The practice of Yoga poses (Hatha Yoga) offers tremendous health and wellness benefits, but certain health conditions require important modifications and omissions of specific asanas. High blood pressure is a serious health condition that generates many possible contraindications especially in Yoga postures that invert the head below the level of the heart.
High blood pressure (or hypertension) is the occurrence of abnormally high arterial blood pressure at resting state. High blood pressure can result from a variety of factors, but is commonly associated with atherosclerosis (a common arterial disease in which raised areas degeneration and cholesterol deposits form on the inner surfaces of the arteries), poor dietary habits, lack of physical activity, and high proportions of body fat. High blood pressure is a result of arteries having poor blood flow. This resistance to flow requires the heart to pump more vigorously in order to circulate the blood (oxygen and nutrients) to all the cells of the body. This extra effort placed on the heart has a wearing effect on heart tissues and places a greater amount of fluid pressure against the walls of blood vessels.
How does high blood pressure affect Yoga poses?
When we invert the body such that the head is below the level of the heart, there is a tendency for blood to pool into the head. This pooling of blood into the head greatly increases when one also elevates the lower body and legs above the level of the head. When we do Yoga poses and other forms of exercise, there is an increased demand for oxygen by muscle cells. The way that the body meets this increased demand for oxygen is by increasing heart rate and blood flow. So if we invert or place the head below heart-level during Yoga poses and other exercises, not only is there pooling of blood in the head, there is an elevated blood flow and pressure coming into the cranial region.
Normally, the body is adapted to handle blood pooling and mild pressure in cranial blood vessels. But if one already has elevated blood pressure at resting states, the sudden inversions in Yoga can add to the elevated blood pressure, thus generating pressure that is enough to damage delicate blood vessels in the brain. In severe cases, high blood pressure combined with inversions may cause blood vessels to hemorrhage.
Another area of awareness required, when high blood pressure is present, is the process of breathing. When one holds the breath while doing heavy exertion, blood pressure dramatically increases. This contraindicating effect is called the Valsava Maneuver. Many people are familiar with hearing fitness trainers saying “breath out” during the exertion stage of an exercise repetition. Again, this breathing pattern not only keeps a steady flow of oxygen moving to the tissues, but also has physiological benefits in preventing negative pressure occurring in heart and brain tissues. Therefore, when one has high blood pressure, holding the breath in Yoga poses or holding the breath in specific pranayama (breathing exercises) should be avoided.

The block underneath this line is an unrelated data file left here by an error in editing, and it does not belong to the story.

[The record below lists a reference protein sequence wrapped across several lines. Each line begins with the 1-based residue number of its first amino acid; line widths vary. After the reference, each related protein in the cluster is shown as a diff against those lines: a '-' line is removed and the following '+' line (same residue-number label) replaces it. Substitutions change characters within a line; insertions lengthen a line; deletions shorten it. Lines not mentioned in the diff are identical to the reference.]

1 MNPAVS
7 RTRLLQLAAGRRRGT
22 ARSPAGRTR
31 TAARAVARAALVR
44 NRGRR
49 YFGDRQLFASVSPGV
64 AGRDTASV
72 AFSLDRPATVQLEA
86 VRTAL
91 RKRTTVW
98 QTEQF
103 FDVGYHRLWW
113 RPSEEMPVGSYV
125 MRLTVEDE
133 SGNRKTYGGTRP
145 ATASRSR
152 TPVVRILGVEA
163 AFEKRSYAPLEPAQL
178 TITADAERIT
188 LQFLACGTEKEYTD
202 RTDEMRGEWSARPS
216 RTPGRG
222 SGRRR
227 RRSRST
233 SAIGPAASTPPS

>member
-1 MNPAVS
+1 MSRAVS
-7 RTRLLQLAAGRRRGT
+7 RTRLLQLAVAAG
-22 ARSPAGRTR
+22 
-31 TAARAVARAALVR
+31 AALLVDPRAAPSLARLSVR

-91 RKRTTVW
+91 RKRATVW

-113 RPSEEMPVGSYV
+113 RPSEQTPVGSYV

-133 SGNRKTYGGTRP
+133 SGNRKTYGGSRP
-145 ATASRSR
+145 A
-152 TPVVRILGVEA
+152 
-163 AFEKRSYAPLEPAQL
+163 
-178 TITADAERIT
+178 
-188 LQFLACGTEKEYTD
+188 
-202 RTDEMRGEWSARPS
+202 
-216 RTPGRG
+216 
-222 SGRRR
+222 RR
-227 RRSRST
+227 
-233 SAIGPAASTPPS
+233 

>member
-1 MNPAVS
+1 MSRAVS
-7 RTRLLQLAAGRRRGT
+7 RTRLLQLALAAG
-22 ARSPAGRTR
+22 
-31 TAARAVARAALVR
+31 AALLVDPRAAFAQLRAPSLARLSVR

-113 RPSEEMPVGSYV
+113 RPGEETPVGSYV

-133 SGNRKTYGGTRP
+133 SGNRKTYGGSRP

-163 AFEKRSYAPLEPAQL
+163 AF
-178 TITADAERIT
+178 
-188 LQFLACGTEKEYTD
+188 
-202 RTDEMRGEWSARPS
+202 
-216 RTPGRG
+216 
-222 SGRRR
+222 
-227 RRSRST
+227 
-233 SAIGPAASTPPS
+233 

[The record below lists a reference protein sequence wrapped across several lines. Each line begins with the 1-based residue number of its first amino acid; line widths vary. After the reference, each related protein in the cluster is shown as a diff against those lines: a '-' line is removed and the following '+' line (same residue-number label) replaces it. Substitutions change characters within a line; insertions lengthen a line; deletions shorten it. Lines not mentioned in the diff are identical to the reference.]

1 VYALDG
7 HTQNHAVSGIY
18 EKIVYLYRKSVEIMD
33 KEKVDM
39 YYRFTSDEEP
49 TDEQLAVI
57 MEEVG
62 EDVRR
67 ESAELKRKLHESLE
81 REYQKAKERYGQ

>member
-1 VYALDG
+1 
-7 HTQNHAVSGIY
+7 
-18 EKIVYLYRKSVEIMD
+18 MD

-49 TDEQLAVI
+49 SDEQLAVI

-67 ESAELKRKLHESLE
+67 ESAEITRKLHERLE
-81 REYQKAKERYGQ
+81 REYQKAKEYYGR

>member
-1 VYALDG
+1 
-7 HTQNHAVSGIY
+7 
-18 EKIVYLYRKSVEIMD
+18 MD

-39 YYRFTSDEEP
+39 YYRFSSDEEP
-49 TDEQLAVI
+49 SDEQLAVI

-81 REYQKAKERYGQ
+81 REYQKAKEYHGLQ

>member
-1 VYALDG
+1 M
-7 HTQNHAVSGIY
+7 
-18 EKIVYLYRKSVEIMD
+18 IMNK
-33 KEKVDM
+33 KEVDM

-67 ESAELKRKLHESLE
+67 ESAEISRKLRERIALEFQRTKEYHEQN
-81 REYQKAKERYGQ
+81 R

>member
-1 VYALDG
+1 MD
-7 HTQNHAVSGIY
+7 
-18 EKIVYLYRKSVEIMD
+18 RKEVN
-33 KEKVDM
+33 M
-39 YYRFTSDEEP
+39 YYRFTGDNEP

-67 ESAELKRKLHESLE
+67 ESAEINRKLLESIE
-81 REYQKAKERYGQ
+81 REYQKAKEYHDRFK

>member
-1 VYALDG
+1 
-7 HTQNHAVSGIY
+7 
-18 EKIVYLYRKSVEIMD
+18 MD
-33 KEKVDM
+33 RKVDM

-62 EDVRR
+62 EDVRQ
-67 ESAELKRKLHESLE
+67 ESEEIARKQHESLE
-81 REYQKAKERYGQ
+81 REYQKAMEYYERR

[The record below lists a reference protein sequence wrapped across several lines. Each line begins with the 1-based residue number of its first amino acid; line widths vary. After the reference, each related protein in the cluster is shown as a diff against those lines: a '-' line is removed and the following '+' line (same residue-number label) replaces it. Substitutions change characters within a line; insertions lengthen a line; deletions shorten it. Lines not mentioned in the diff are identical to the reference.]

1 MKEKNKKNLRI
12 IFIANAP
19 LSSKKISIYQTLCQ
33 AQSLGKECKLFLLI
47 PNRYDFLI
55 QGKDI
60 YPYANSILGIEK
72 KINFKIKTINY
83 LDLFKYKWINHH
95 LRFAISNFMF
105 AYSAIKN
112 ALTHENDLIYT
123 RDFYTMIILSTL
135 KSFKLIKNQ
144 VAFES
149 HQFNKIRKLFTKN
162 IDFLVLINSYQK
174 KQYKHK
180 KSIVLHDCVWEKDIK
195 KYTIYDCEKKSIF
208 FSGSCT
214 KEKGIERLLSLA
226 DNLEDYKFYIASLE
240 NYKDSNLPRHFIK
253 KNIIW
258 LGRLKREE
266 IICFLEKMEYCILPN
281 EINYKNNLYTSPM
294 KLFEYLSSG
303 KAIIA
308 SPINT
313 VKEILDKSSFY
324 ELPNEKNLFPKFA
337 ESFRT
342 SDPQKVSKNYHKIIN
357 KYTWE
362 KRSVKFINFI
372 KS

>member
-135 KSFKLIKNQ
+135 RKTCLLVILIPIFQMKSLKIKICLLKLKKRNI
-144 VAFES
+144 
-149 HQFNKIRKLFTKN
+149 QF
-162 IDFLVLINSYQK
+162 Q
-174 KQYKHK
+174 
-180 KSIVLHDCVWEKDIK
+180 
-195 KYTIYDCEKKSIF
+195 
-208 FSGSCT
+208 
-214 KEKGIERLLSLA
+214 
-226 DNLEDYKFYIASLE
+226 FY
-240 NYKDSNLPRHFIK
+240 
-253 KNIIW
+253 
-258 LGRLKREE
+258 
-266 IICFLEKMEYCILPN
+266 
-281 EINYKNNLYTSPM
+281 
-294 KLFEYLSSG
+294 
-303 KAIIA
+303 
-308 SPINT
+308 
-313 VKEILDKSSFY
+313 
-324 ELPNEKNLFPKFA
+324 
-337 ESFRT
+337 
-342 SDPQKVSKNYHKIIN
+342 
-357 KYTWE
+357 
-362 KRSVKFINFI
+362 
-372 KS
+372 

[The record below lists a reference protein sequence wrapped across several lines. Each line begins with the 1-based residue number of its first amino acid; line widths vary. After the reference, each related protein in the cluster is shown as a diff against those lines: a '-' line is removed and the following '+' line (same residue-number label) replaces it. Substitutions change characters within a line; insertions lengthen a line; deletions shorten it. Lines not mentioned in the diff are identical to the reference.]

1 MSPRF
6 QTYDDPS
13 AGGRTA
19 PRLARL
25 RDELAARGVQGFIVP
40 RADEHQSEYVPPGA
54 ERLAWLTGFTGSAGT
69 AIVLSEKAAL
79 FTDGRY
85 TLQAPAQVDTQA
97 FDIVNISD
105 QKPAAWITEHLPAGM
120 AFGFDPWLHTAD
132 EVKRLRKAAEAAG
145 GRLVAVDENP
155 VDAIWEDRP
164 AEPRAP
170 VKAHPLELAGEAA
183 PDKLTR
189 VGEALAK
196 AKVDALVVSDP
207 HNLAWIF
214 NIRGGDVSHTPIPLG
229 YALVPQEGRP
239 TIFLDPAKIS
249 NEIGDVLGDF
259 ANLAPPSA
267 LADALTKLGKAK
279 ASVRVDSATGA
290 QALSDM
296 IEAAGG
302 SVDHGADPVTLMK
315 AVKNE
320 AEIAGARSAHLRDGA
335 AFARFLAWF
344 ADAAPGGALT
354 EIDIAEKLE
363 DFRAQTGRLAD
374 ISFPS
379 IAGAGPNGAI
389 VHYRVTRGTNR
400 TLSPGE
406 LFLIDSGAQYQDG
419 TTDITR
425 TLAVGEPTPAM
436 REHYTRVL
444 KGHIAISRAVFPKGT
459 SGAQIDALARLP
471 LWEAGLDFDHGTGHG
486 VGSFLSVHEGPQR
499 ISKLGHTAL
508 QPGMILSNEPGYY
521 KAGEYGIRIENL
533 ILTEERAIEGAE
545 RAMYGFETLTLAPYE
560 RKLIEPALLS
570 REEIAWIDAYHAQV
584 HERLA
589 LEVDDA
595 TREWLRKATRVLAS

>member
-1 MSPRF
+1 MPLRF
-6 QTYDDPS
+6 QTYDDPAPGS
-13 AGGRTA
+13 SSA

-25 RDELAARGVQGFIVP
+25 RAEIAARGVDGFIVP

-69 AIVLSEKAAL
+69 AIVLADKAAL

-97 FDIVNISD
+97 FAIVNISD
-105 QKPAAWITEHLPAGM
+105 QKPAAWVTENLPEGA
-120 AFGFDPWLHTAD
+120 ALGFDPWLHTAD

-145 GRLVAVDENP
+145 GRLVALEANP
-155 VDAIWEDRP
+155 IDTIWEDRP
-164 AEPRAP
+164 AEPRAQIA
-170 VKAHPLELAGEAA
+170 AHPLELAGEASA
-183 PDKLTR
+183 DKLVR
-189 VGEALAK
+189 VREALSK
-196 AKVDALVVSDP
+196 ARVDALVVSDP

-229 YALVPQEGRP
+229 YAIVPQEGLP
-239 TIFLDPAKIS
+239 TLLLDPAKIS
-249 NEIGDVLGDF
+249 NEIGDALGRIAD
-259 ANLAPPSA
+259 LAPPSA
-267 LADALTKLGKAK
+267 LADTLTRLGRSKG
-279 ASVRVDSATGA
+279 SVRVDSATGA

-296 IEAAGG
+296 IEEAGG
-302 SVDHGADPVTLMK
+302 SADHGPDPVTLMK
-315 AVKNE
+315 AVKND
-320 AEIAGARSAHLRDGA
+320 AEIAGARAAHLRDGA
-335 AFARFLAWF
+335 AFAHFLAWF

If you have concerns about having high blood pressure, consult your physician. If you are diagnosed with high blood pressure, make certain you tell every Yoga teacher with whom you practice. Your Yoga teacher can then offer the appropriate modifications and variations in Yoga postures and pranayama.
What Yoga poses to avoid when one has high blood pressure?
In simple terms, avoid Yoga poses that position the head below heart level especially when the practice or pose is vigorous. Here are examples of complete and partial inversions:
*Salamba Sarvangasana (Shoulder stand)
*Shirshasana (Head Stand)
*Adho Mukha Svanasana (Downward Facing Dog pose)
*Setu Bandhasana (Bridge or Spinal Lift pose)
*Uttanasana (Standing Forward Bend)
*Prasarita Padottanasana (Wide Leg Standing Forward Bend)
Having high blood pressure should not prevent one from doing Yoga. By understanding the degree of the health condition and by following the recommendations of physicians, one can still have a fulfilling Yoga practice with a wide range of Yoga poses.
2 Replies to “Yoga Inversions and High Blood Pressure”
“When we invert the body such that the head is below the level of the heart” – thanks for pointing that out again! It’s a common misconception that it’s only an inversion if you stand on your head or hands. Yoga teachers need to raise awareness that there’s more postures students need to be careful with.
Yes, this is a fundamental topic in general exercise science that when the heart elevates, one should avoid placing the head below heart level. This is more or less ‘difficult’ in many yoga classes given classic poses like Downward Facing Dog and Uttanasana. So, as yoga teachers, we should take extra attention to knowing our students and potential health conditions since issues in ‘inverting’ goes far beyond the typical head stand / shoulder stand.